Peacebuilding

June 21, 2011 • Volume 5, Issue 12
Can it stabilize countries after the fighting stops?
By Jina Moore

Introduction

A pro-government demonstrator's sign (CQ Press/Jina Moore)
A pro-government demonstrator's sign declares, “No to rebellion, no to division, we want peace, not war,” during a rally outside the National Parliament in Bangui, capital of the Central African Republic (CAR), in May 2010. Tensions had escalated after the presidential election was delayed. The U.N. Peacebuilding Commission and Fund have budgeted $31 million for peacebuilding projects designed to help CAR stabilize after several insurgencies ended. (CQ Press/Jina Moore)

Peacebuilding is the international community's newest approach to ending cycles of conflict in hot spots around the world. It recognizes that even if conflict has officially ended, the risk of violence often remains ever-present. In fact, roughly 40 percent of post-conflict countries have faced renewed violence within a decade. Peacebuilding tries to improve the prospect for lasting peace by helping to stabilize societies, strengthen institutions and reinforce governments. Since 2005, the United Nations has spent $250 million on peacebuilding projects in 19 countries — most of them in Africa but also in Nepal, Sri Lanka, Haiti and Kyrgyzstan. But does this approach work, and can it be replicated in countries with drastically different histories and cultures? Is a democratic society a prerequisite for lasting peace? Critics of peacebuilding say it will take more than a new philosophy to fix the world's most fragile states. Proponents say it is the best attempt yet at dealing with the aftermath of conflict.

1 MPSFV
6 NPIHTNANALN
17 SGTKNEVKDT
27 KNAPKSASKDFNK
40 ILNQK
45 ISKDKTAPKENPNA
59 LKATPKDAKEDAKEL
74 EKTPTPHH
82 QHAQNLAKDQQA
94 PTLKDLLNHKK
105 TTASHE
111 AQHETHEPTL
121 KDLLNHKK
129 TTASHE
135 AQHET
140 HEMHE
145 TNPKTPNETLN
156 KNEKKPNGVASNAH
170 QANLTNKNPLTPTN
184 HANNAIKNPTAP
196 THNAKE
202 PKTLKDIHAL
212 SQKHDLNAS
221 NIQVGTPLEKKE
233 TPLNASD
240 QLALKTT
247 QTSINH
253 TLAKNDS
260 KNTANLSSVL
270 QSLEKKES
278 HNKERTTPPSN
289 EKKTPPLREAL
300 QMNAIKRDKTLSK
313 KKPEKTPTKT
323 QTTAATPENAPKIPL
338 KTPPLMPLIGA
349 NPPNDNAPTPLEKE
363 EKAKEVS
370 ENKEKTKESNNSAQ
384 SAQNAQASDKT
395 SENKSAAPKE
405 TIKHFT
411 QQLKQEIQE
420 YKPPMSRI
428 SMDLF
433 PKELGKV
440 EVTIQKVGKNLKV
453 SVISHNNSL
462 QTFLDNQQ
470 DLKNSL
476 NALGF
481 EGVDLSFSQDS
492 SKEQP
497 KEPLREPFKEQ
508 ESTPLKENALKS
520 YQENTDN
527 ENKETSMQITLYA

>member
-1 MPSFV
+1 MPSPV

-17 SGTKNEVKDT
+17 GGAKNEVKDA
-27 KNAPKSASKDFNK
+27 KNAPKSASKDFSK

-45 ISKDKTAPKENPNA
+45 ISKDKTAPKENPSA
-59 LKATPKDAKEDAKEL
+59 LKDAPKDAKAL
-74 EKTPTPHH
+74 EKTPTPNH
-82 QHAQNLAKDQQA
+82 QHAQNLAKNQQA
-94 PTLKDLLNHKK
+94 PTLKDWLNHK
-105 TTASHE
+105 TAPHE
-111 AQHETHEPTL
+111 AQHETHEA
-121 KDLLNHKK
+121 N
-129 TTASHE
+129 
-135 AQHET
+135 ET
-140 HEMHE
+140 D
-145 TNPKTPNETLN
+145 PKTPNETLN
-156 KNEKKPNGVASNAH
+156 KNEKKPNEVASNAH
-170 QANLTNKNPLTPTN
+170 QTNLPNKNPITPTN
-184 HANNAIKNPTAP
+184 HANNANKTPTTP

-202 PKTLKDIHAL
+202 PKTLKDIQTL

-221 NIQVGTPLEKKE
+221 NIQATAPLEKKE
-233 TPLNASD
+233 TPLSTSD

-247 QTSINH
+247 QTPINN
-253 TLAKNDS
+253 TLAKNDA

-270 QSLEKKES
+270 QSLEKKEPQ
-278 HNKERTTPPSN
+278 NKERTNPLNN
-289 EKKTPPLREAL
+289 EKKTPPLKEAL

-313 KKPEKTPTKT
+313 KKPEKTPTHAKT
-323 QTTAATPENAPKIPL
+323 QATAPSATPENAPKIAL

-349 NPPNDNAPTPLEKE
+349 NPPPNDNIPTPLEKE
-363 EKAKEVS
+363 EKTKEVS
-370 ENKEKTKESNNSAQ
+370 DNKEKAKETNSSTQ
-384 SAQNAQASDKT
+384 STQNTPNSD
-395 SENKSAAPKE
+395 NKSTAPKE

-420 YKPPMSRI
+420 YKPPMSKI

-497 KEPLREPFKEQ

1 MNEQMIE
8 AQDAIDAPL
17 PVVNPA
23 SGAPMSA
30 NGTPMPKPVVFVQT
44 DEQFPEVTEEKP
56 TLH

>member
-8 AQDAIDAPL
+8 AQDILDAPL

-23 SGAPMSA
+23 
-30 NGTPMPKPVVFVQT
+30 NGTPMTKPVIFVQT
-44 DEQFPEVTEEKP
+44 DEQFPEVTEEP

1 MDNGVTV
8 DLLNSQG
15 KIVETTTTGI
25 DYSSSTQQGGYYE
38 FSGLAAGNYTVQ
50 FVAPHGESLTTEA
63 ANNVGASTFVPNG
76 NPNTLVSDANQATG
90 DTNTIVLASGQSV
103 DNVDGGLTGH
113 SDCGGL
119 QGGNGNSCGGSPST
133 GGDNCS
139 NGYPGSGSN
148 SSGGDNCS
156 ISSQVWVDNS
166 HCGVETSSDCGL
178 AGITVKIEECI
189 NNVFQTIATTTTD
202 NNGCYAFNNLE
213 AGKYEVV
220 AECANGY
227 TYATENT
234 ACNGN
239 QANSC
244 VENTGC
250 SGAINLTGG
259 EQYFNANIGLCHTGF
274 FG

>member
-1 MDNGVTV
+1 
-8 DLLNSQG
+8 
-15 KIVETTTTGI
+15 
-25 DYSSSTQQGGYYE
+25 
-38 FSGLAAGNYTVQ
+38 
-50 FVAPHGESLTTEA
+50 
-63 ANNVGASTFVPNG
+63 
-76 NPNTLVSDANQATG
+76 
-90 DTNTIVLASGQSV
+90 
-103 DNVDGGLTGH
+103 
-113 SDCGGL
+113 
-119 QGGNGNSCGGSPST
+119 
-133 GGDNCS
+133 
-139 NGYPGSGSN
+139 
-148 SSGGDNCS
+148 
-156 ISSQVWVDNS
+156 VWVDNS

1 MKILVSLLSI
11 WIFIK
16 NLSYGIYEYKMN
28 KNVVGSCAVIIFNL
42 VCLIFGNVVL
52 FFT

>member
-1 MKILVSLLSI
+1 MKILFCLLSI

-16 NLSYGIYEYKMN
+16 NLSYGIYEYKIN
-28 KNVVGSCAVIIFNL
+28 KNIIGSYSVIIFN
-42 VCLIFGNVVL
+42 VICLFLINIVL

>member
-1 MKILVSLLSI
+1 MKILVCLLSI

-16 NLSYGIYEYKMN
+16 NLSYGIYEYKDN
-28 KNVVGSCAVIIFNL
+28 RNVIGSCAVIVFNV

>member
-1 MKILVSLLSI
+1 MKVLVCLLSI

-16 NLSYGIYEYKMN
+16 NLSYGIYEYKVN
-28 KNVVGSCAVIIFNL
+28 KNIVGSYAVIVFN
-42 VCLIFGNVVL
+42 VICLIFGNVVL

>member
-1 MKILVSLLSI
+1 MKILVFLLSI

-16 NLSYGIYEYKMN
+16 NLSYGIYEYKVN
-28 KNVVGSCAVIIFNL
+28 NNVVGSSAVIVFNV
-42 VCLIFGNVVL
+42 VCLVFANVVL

ISSUE TRACKER for Related Reports
Democracy
Oct. 20, 2017  Democracy Under Stress
Jul. 17, 2012  Myanmar's New Era
Jan. 17, 2012  Emerging Central Asia
Jun. 21, 2011  Peacebuilding
May 03, 2011  Turmoil in the Arab World
Feb. 15, 2011  Sub-Saharan Democracy
Jun. 2010  Democracy in Southeast Asia
Apr. 01, 2005  Exporting Democracy
Jan. 30, 2004  Democracy in the Arab World
Nov. 03, 2000  Democracy in Latin America
Oct. 08, 1999  Democracy in Eastern Europe
Jul. 24, 1998  Democracy in Asia
Aug. 17, 1990  Initiatives: True Democracy or Bad Lawmaking?
Feb. 02, 1990  Free Markets, Free Politics and Growth
Jun. 14, 1967  Greece: Monarchy Vs. Republicanism
Feb. 04, 1959  Revolutionary Ferment and Democratic Processes
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